In January, Professor Carter gave us all the options. I could have a full radical hysterectomy or a newer type of surgery called a radical trachelectomy, which would save my fertility. I spent a lot of time talking to my husband and family about what I was going to do. Do we want to preserve fertility and risk my health? Or have a full hysterectomy and accept that we wouldn’t be able to have any more children naturally and be thankful to have been blessed with our beautiful Summer? We always wanted a big family; the hardest thing was having to let go of everything I thought my life would be.

I had the surgery in February, a radical trachelectomy. During previous hospital stays, I was admitted into the maternity ward as I was breastfeeding Summer (now five months old); however, this time I had to go to the oncology ward for recovery because of the extent of the operation. Professor Carter had a cot brought up from Maternity so that Summer could stay with me. The Professor and his team were so good about Summer all the way through. I couldn’t believe the amount of help and support I received to ensure that we were never separated and that I could continue to breastfeed her.

I visited the clinic a week earlier than expected for a quick check up. Usually the whole clan would be with me for my appointments, but that day I was on my own, thinking it was nothing significant. I got my results back early though – it was all clear! I felt the most amazing rush of relief. Jane, the nurse who saw me through it all, started crying, then I was crying (happy tears this time!). She said, “It’s moments like these when I realise why I love my job.”

Now that my treatment is over, I’ve had time to think about everything we’ve been through. It terrifies me to think how close I came to not seeing my little girl grow up. It’s still difficult to confront, hopefully it will get easier over time. Cancer changes everything forever.

The biggest thing for me now is getting back to normality. I’ve just been spending lots of time with Summer, I’m so happy to be able to do normal mummy stuff. We’re also planning a big overseas holiday for next year. Summer will be eighteen months old, and we want to get away, relax, have fun together as a family. When we get back we want to try for another baby. Falling pregnant and carrying again will be more difficult but at least there’s a chance.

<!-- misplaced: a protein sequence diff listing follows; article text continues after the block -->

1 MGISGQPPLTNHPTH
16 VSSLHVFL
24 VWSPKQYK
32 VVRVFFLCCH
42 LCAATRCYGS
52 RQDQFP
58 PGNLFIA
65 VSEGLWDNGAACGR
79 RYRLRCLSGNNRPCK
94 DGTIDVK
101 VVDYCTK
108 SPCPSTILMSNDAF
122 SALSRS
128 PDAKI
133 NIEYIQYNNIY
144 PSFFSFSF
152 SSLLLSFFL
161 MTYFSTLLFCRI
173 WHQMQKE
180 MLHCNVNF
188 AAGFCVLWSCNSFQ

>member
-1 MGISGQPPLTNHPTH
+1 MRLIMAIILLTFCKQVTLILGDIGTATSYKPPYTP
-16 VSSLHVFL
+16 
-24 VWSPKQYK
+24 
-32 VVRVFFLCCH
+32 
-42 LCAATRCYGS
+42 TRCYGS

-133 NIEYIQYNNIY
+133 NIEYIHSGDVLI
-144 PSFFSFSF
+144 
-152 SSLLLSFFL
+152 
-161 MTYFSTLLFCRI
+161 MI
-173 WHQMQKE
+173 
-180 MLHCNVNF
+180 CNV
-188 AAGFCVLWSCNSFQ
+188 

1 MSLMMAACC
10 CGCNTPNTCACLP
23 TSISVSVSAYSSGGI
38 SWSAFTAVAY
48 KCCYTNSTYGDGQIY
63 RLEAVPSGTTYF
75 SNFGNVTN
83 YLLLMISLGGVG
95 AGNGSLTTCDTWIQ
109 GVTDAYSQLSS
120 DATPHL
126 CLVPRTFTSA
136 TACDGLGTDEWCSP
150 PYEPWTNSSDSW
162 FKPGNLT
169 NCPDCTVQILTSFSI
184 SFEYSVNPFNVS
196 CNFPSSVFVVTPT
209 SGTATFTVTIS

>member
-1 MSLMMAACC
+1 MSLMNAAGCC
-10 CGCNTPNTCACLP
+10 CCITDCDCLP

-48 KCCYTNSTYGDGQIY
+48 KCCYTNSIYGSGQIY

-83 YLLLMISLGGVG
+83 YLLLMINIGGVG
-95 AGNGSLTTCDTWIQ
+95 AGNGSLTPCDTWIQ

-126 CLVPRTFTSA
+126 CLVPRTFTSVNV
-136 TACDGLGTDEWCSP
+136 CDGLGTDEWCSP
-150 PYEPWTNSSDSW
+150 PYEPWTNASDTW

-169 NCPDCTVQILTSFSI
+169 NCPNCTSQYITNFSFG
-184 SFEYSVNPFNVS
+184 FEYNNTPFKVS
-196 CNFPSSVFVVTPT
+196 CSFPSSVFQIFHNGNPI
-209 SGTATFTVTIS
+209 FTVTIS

In a way, through this whole journey I’ve felt like I’m the only person in the world with cancer – I’ve had a whole team of knowledgeable, gentle, supportive doctors and nurses, so many people working on me, all there at the drop of a hat, as if I was their only patient. It completely blew me away. I just felt so safe. Yes we had hard decisions to make but we felt supported each step of the way. We had complete confidence in Professor Carter and his team – they saved us, he allowed us to have a family.

I think all the time about Summer and what environment she’s going to grow up in. I don’t want her to grow up in a world where cancer is such a big problem. I feel like Lifehouse is working towards that goal, providing a safe haven for patients with the best treatment, support and research.

Having cancer has changed us from saying ‘one day’. I never thought we would go on an overseas holiday with a toddler but now I think, yes we can! We can do anything!